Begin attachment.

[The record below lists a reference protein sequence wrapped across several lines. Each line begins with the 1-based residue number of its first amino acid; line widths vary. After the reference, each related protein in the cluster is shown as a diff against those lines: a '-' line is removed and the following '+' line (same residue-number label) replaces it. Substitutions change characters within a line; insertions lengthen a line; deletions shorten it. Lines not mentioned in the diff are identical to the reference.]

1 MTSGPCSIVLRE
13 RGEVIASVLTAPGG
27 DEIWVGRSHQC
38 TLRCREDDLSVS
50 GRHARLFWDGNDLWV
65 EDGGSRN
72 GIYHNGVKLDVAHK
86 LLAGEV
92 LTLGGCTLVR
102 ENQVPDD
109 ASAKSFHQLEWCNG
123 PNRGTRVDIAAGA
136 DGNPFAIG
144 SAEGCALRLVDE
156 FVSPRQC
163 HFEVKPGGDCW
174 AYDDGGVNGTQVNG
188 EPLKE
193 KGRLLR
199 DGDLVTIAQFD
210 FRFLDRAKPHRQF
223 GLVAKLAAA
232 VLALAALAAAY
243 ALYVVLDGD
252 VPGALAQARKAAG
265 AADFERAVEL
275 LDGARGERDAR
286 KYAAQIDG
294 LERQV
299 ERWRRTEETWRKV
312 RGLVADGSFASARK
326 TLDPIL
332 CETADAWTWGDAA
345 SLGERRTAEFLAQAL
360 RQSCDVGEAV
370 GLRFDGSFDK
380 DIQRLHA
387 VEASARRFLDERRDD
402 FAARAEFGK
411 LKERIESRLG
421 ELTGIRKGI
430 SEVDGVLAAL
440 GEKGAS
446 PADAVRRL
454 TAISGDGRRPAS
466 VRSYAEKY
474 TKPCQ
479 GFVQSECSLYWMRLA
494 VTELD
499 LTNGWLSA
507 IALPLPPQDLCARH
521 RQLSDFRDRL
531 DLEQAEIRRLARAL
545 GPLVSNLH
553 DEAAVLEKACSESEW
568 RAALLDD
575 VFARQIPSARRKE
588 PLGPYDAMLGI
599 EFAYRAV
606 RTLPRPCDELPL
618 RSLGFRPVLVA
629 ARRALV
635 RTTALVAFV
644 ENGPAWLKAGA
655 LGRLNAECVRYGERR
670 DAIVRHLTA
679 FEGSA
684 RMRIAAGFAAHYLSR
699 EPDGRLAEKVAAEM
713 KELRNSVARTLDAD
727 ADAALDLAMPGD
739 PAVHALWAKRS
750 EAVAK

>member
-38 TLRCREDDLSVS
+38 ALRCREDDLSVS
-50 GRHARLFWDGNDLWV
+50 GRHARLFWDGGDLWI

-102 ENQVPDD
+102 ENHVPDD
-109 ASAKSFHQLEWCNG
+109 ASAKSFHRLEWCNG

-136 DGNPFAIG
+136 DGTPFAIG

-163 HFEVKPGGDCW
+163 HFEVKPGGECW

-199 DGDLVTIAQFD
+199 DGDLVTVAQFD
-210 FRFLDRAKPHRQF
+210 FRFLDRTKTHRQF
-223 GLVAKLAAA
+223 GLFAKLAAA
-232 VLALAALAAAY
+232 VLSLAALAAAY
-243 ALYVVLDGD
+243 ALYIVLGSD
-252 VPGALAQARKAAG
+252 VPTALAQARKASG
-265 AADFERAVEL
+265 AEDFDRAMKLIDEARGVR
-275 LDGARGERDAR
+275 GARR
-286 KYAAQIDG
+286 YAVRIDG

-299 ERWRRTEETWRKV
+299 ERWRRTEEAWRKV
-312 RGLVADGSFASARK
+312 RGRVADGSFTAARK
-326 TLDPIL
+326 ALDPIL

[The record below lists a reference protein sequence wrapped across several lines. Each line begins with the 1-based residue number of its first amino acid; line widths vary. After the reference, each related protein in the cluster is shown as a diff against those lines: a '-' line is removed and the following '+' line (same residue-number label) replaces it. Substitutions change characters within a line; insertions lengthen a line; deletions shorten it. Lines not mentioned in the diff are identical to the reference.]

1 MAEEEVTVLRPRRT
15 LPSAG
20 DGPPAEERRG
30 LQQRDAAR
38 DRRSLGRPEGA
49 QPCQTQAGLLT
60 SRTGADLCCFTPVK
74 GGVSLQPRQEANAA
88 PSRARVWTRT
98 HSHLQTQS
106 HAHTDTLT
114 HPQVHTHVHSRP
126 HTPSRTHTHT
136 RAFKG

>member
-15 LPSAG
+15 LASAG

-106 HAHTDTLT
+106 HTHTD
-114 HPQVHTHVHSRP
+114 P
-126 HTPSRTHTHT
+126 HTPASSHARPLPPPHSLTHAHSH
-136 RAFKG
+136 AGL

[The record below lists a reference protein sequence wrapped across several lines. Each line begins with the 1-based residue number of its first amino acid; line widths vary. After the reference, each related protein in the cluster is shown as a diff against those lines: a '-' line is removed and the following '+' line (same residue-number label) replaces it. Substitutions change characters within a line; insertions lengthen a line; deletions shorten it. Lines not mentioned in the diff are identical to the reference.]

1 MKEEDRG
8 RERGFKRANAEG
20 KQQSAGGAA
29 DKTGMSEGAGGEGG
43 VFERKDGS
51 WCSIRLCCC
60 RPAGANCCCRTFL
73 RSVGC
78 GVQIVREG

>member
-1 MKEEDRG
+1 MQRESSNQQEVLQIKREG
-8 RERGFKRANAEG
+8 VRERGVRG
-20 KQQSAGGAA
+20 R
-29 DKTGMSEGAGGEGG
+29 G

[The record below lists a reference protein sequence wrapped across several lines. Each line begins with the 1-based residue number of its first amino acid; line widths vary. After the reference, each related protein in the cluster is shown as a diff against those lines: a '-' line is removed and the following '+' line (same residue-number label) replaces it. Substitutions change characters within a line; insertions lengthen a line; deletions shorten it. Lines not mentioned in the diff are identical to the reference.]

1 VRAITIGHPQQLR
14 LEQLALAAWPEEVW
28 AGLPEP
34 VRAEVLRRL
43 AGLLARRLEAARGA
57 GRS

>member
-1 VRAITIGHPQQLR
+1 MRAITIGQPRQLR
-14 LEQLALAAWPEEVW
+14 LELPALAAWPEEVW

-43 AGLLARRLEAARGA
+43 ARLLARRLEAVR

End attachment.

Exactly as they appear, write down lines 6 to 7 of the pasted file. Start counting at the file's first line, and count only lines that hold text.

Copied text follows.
50 GRHARLFWDGNDLWV
65 EDGGSRN